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Makinde and his keg of gun powder

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Makinde receiving the report of the state negotiation committee on Ladoke Akintola University of Technology, (LAUTECH), Ogbomosho, in Ibadan. Photo: TWITTER/SEYIAMAKINDE


Ibadan is an intriguing city. It is one of the most modern of Yoruba cities but some part of it look as ancient as Ile-Ife, the land of the First Dawn. Indeed, some journalists having read Ibadan by – a running splash of rust and gold, flung and scattered among seven hills like broken china in the sun – often refer to the city as ancient. You are ensnared by the city’s languor, its mesmerizing somnolence and its timeless placidity. But it has its temper; bursting occasionally like a volcano, sprouting its hot lava and then going back to sleep again until the next time when its belly would regurgitate another hot lava.

Ibadan was one of the new cities built by the Yoruba in the wake of the major challenges posed by the collapse of the old Oyo Empire. It was the only city without a city wall among the principal towns of Yorubaland. Its outline districts were acquired by force of arms. Today, it has absorbed many old settlements, including the Egba village of Odo Ona, the Owu town of Ijaye and many other towns. It is still a town in continuous expansion even now and its outlaying arms continues to gobble up new territories into its megalopolis.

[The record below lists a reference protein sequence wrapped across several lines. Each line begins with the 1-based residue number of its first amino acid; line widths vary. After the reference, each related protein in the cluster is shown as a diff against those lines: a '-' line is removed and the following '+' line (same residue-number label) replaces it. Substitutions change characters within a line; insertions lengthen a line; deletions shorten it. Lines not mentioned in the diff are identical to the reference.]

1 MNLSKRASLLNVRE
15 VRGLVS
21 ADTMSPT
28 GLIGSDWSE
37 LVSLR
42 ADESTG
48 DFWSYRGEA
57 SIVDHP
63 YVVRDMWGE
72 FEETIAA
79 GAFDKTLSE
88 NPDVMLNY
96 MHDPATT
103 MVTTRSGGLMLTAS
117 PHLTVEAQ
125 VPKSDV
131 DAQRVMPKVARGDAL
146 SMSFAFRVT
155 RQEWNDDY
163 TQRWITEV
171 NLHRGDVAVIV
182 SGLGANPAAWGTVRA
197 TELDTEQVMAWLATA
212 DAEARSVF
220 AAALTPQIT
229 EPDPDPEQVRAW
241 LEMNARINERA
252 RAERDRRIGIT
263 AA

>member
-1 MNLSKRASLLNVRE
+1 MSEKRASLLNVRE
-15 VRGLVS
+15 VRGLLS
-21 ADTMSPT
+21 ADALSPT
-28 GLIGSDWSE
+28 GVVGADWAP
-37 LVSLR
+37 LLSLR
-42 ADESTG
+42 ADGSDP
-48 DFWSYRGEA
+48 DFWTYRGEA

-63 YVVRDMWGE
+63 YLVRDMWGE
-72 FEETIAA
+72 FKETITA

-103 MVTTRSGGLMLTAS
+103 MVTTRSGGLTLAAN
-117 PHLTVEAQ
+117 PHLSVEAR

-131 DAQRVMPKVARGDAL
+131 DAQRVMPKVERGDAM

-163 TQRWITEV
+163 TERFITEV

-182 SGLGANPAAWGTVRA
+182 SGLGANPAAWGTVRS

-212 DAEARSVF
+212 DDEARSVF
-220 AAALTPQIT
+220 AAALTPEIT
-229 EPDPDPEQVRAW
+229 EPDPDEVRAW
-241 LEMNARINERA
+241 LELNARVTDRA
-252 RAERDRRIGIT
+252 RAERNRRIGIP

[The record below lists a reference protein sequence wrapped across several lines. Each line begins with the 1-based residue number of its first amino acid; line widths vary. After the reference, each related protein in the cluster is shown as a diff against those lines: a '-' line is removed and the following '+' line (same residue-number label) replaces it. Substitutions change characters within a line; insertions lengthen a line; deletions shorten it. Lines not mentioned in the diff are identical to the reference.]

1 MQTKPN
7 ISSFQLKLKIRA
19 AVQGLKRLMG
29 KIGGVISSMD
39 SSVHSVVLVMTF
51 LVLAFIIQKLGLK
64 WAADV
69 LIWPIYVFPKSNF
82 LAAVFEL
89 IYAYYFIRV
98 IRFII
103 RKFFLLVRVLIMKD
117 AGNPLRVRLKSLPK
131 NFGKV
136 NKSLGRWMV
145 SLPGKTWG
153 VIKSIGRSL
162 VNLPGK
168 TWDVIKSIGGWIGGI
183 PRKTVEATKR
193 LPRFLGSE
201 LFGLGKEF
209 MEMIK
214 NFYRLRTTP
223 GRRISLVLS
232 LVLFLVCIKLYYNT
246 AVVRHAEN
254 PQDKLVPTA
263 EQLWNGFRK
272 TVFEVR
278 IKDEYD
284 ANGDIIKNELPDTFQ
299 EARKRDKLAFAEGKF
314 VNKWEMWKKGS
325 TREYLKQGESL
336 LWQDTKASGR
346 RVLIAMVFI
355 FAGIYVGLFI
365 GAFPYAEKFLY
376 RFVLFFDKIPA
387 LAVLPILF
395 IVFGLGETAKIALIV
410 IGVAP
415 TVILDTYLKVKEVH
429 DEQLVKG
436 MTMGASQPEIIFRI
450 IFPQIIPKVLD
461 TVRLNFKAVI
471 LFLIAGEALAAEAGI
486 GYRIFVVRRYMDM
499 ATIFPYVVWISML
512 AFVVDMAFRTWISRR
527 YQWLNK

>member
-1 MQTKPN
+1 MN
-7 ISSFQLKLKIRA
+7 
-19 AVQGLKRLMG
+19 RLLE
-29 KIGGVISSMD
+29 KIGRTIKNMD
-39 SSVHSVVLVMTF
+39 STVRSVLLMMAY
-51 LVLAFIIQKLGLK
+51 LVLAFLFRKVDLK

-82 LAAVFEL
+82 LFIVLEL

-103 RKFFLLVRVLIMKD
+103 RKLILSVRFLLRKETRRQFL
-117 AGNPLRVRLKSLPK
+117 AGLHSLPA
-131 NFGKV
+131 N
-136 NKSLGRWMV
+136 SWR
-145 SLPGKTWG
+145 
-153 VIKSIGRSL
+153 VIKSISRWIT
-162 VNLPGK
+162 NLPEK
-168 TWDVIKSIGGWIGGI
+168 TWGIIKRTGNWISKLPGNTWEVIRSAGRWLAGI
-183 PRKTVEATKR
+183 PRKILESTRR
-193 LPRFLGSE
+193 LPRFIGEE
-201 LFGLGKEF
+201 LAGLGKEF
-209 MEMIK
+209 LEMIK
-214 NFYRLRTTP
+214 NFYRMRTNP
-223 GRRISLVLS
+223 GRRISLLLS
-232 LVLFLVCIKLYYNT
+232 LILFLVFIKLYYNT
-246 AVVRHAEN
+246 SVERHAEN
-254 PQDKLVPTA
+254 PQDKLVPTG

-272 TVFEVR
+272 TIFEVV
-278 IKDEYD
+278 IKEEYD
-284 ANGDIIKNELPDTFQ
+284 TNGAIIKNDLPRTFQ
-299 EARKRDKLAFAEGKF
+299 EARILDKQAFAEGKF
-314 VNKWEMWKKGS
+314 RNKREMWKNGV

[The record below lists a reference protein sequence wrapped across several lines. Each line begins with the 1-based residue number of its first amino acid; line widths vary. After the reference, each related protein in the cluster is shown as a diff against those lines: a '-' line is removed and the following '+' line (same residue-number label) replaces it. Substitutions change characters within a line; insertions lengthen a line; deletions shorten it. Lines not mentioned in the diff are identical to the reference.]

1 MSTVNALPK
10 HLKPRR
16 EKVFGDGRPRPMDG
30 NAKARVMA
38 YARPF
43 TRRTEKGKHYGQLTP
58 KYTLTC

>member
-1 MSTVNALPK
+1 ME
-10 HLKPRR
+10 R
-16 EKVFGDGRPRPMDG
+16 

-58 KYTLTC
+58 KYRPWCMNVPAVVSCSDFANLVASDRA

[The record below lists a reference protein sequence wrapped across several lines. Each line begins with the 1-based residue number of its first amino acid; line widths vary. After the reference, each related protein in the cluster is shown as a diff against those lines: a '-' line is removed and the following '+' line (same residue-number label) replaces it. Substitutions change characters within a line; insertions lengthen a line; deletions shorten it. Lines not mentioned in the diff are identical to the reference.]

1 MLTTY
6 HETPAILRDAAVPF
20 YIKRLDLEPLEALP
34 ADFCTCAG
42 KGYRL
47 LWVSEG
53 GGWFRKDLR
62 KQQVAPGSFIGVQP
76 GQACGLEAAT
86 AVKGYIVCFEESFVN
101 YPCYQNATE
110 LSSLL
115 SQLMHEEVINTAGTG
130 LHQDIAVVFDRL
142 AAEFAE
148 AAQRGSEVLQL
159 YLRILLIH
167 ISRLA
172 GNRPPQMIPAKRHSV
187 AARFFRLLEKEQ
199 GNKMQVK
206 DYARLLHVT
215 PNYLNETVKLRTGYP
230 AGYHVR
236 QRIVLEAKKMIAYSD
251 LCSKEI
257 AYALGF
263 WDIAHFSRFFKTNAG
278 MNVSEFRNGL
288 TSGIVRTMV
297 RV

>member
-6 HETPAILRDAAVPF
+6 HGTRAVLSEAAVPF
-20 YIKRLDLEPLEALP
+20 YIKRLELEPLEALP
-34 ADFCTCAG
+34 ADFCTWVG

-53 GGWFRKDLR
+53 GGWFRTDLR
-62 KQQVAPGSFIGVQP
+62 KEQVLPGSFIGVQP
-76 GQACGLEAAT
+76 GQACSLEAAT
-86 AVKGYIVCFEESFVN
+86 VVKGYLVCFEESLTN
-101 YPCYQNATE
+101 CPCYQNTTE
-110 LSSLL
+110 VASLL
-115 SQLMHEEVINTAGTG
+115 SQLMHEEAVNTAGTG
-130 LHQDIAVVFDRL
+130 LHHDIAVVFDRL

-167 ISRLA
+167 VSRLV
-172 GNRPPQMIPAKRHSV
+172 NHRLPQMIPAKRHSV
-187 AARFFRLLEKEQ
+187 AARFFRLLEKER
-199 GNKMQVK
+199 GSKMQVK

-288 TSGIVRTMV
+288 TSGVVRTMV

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Part of the city is an outlaying village called Shasha. It has a substantial non-native population made up mostly of Hausa from the north-western part of Nigeria. They are mostly kolanut traders. Some of them have been living in the town for generations and they now claim to be natives. But the natives Yoruba know themselves. The Hausa, despite their long sojourn in Yorubaland, still bear Hausa or Arabic names (most of them are Muslims). Two weeks ago, the old divide of Nigeria intervened and Shasha erupted into violence and mayhem. A minor disagreement between two persons degenerated into violence. Lives were lost and a cloud of uncertainty darkens the future of Shasha.

It is the burden of Governor Seyi Makinde of Oyo State to find peace for the people of the state, especially Shasha. He has taken measures that have restored peace, if not justice, and he has shown his traducers that he has teeth. I often wonder whether his measures could delay or even stop totally the next eruption of the volcano and restore Ibadan and their outlaying district to it’s accustomed peace.